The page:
“In Bishop's tender story, a young bunny yearns to visit the ocean, and dreams every night that ‘he sailed in his little boat with the wind in his ears.” The author's choice to deny his wide-eyed hero the expected closure results in a more powerful work, a poignant and affirming tribute to the powers of imagination.
“Dressed in a sailor suit, Little Rabbit tries to find out what the sea is like. His grandmother says it is ‘wild and quiet, a bit of both.’ His father says it is ‘blue and wide, never ending” and a painter uncle describes it as ‘dark and salty, like cider vinegar.’
“When a seagull drops a sea shell at Little Rabbit's feet, he puts the shell to his ear and opens up his mind’s eye: in the final pages, he has vividly imagined himself to be the complete sailor, bounding over the waves.
“The spare text (usually no more than three lines to a page, often set on an expanse of white space) exudes the quiet rhythms and heightened resonance of poetry, and the austerity of the narrative voice makes a fitting counterpoint to the sumptuous, full-bleed water color and ink illustrations. Rendered in aquatic blues and greens with splashes of burnt orange, the pictures radiate a lustrous quality reminiscent of ceramic glaze. There is such grace in Bishop's ink strokes that every page seems animated with a gentle breeze.”
- American Publishers' Weekly, October 1997
“The imagery is wonderfully fitting...the combination of design and short text makes this title especially accessible to beginning readers. While it will also be popular with preschoolers, it will make a nice introduction to the study of imagery and adjectives for slightly older students.”
– American School Library Journal, 1998
“A fine rendition of an obscure tale. The story itself is a slight one..this retelling skilfully enlarges this simple story. Here it is fittingly set in the Victorian period. Mistress Fox lives in an elegant mansion, filled to the brim with ornate furniture, knick knacks, and ponderous portraits of old Mr Fox in various triumphant poses. (One whimsically depicts him in the classic great hunter stance, standing atop a pile of dead geese.) The action is facilitated by the maid, a sly orange cat who gossips with the villagers, ushers suitors in and out and who lives happily well-fed ever after.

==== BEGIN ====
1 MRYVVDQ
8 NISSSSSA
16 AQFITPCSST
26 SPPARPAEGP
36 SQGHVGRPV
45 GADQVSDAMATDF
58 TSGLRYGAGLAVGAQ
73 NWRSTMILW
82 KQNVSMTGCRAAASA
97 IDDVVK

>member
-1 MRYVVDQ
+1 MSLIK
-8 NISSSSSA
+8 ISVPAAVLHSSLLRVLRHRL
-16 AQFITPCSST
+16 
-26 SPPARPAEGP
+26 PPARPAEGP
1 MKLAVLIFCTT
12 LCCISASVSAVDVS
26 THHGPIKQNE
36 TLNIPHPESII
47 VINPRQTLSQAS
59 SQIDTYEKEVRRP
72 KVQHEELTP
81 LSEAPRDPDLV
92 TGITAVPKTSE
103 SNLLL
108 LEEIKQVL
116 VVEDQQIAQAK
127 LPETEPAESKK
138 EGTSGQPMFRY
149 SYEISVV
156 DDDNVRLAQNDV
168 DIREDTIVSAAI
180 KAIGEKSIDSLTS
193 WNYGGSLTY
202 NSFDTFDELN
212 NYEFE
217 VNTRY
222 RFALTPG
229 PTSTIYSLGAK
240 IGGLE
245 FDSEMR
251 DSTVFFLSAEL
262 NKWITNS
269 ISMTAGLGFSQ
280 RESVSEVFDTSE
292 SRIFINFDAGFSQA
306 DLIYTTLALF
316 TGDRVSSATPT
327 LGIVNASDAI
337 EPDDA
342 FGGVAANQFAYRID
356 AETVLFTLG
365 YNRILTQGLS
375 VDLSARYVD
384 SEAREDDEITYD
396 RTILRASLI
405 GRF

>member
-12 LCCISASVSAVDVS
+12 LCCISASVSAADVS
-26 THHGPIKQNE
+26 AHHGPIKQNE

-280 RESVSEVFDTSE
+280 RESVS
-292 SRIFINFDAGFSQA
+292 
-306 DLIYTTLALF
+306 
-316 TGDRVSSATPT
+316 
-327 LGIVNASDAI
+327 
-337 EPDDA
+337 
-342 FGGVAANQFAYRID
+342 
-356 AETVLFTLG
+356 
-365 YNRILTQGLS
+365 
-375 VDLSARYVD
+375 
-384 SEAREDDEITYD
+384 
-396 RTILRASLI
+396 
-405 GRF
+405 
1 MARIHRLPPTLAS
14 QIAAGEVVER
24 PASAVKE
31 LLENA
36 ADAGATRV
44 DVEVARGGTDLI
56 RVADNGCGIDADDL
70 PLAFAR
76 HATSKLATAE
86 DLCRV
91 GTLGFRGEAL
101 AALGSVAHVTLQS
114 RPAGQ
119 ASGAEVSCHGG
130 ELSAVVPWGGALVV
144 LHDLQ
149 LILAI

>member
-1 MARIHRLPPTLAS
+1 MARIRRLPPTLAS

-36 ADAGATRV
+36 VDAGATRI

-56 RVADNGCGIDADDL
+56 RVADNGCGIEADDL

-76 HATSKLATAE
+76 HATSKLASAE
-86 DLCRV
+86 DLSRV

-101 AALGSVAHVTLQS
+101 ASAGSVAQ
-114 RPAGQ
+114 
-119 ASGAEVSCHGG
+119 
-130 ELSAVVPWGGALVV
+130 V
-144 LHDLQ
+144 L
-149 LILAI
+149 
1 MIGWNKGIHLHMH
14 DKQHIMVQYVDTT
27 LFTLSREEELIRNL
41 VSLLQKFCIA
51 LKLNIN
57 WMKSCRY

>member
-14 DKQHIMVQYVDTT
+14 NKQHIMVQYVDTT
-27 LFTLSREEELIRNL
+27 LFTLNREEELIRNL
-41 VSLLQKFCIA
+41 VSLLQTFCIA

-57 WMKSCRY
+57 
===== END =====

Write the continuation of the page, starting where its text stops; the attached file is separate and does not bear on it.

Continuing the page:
Bishop's wonderfully detailed pen and ink illustrations (reminiscent of Ardizzone's lively art) perfectly complement the text, and expand upon the action. Libraries with strong folklore collections will especially appreciate this excellent retelling.”
- American School Library Journal, November 1994
“Modifying one of the Grimm Brothers' classics, first-time author Bailey preserves its 19th century mood and mores. Likewise, Bishop's shadowy, cross-hatched ink and watercolor illustrations return to an earlier era, depicting a mansion decorated to excess and populated by animals in Dickensian garb... Bailey preserves the original story's combination of couplets, unrhymed prose and onomatopoeia. The old-fashioned formalities are well-matched by the art work, notable for its architectural details.”
- American Publishers' Weekly, November 1994
Hinepau, a Maori woman with the sunset red hair and the greenstone coloured eyes is a weaver, but all of her weaving is inside out or back to front. Is she a witch? The rest of her tribe thinks so, so she is sent away to live on her own in a hut surrounded by a hundred flax bushes. There she sits all day weaving the patterns of nature into her weaving. Meanwhile, back in her village a great meeting house is built but no care is taken to say the proper prayers and give thanks to the gods of the forest for providing the huge trees that are needed to construct the new building. On the night of the grand opening of the meeting house the volcano, at whose feet the village nestles, erupts and the next morning the whole tribe wakes up to find the countryside, for as far as a bird can fly, has disappeared under a thick blanket of ash. Is it their punishment to die slowly of hunger and thirst?Hinepau, the outcast, saves her people in an unexpected way and in doing so she commits the ultimate sacrifice.
The heroine in this story, inspired by Gavin Bishop's Maori ancestry, carries his mother's name, an old family name which goes back hundreds of years. And like some of his family, she is Ngati Pukeko (Ngati Awa) from near Whakatane, on the east coast of the North Island of New Zealand.
“Red Riding hood, a well known children's story, has been adapted to the modern world and given a rock and roll twist as the story rocks its way across the excellent double page illustrations.”
- Bay of Plenty times, NZ, April 1992
Jackal on the other hand was not very big and he was not very brave. But he was clever and he liked to play tricks.In this retelling of a traditional African folk tale Jackal proves that brains can be mightier than brawn.